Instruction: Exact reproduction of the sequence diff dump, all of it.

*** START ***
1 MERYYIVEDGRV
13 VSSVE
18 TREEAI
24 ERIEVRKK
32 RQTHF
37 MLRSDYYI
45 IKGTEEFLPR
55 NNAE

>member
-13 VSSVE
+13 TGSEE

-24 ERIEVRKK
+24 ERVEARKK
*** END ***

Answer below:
1 MERYYIVEDGRV
13 VSSVE
18 TREEAI
24 ERIEVRKK
32 RQTHF
37 MLRSDYYI
45 IKGTEEFLPR
55 NNAE

>member
-13 VSSVE
+13 TGSEE

-24 ERIEVRKK
+24 ERVEARKK